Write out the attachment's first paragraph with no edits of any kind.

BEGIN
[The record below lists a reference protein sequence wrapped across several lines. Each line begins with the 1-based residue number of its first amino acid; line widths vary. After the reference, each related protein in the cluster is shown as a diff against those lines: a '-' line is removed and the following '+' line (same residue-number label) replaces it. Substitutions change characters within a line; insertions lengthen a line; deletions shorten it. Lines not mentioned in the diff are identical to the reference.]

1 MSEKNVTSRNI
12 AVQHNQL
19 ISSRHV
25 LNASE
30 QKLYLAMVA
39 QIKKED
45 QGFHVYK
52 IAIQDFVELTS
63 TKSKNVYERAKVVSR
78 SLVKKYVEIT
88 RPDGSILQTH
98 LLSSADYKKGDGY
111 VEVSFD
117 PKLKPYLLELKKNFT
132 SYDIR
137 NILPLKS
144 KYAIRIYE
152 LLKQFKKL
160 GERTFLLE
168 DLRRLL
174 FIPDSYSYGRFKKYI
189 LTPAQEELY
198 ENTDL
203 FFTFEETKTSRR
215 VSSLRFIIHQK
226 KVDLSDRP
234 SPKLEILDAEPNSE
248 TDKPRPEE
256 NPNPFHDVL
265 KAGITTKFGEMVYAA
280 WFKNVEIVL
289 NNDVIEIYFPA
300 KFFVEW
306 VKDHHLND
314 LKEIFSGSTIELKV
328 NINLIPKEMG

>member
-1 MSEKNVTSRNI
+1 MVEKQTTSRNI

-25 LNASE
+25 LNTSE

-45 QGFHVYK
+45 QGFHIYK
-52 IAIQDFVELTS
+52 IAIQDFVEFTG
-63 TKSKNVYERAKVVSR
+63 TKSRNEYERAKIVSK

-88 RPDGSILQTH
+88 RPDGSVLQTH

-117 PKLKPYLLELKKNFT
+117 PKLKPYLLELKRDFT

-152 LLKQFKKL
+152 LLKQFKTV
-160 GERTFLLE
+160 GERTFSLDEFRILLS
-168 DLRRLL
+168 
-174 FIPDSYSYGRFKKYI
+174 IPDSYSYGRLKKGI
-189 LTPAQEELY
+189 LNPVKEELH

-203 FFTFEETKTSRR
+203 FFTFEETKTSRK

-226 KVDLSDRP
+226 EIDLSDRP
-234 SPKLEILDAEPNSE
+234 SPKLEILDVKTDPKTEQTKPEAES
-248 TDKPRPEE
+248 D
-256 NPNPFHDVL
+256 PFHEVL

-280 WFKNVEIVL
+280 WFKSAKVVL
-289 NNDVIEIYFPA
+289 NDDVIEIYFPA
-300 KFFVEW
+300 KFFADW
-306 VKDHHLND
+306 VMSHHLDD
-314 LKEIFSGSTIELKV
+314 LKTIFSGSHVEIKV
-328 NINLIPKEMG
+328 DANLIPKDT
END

[The record below lists a reference protein sequence wrapped across several lines. Each line begins with the 1-based residue number of its first amino acid; line widths vary. After the reference, each related protein in the cluster is shown as a diff against those lines: a '-' line is removed and the following '+' line (same residue-number label) replaces it. Substitutions change characters within a line; insertions lengthen a line; deletions shorten it. Lines not mentioned in the diff are identical to the reference.]